New research from New York suggests moderate drinking may help prevent the growth of cancer-linked polyps. The study found it didn't matter what type of alcohol it was -- beer, wine, or distilled spirits.
Colon cancer remains a leading cause of cancer death. However, experts now recommend routine colon cancer screening for every adult over 50 years of age, to help spot suspicious growths called polyps. If they're left alone for long enough, some of them will grow to become cancers say experts.
The researchers wondered if specific lifestyle factors might influence the risk of polyp development. They asked over 600 healthy, older adult patients coming into their hospital's endoscopy unit to fill out questionnaires detailing diet, smoking, drinking and medical histories prior to undergoing a screening test called colonoscopy. Polyps were found in 30% of patients.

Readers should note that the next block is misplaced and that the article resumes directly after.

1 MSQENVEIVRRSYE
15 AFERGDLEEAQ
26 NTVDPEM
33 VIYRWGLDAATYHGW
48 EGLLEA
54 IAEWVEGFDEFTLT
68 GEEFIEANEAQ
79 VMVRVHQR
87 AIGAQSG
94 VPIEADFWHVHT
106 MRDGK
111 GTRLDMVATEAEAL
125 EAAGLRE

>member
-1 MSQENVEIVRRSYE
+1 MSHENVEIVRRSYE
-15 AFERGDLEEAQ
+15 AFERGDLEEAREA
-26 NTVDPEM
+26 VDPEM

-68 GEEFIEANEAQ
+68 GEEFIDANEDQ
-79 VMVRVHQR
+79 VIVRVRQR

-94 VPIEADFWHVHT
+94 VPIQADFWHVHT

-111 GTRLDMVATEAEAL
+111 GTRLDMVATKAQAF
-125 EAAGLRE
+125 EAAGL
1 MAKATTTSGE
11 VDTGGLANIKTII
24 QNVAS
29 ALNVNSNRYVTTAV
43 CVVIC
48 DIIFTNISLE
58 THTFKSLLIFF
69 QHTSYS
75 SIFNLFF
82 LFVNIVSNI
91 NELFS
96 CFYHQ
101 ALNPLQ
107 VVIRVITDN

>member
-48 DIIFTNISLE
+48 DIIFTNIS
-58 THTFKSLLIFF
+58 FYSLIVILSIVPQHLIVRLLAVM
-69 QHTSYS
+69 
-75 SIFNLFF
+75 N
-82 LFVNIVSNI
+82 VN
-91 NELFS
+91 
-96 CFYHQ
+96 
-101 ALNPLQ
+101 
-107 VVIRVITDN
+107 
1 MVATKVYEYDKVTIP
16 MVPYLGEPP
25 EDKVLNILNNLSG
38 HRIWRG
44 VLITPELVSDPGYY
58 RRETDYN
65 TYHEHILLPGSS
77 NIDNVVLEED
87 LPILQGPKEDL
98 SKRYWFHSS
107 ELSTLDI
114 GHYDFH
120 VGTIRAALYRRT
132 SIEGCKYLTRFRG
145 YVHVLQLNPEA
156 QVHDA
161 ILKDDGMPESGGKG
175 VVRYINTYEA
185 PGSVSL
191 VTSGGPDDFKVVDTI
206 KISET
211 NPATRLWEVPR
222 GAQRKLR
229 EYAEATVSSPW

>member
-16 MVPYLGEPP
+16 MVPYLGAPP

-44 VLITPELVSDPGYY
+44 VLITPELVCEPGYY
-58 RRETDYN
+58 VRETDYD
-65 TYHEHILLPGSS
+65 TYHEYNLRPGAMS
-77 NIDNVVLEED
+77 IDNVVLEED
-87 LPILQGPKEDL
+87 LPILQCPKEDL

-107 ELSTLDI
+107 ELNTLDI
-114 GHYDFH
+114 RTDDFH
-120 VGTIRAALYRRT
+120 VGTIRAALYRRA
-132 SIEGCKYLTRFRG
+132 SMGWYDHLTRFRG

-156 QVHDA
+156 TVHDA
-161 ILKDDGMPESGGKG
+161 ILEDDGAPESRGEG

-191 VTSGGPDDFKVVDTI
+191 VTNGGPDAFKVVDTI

The main findings were that mild-to-moderate drinkers were less likely to have a colon polyp than non- drinkers. In fact, risk for polyps dropped a full 80% in the light-drinking group compared with teetotalers, the researchers found. They defined mild-to-moderate drinking as about one or two drinks daily.
The researchers speculate that alcohol may help suppress the activity of oncogenes, specific genes that are thought to spur the growth of both benign polyps and malignant tumors. They stressed that only light drinking appears to benefit colon health. In fact, as the amount of alcohol consumption increases, the heavy drinkers ... tend to have a high risk of colon polyps.
They cautioned that more research needs to be done to confirm these results in larger and more varied populations.
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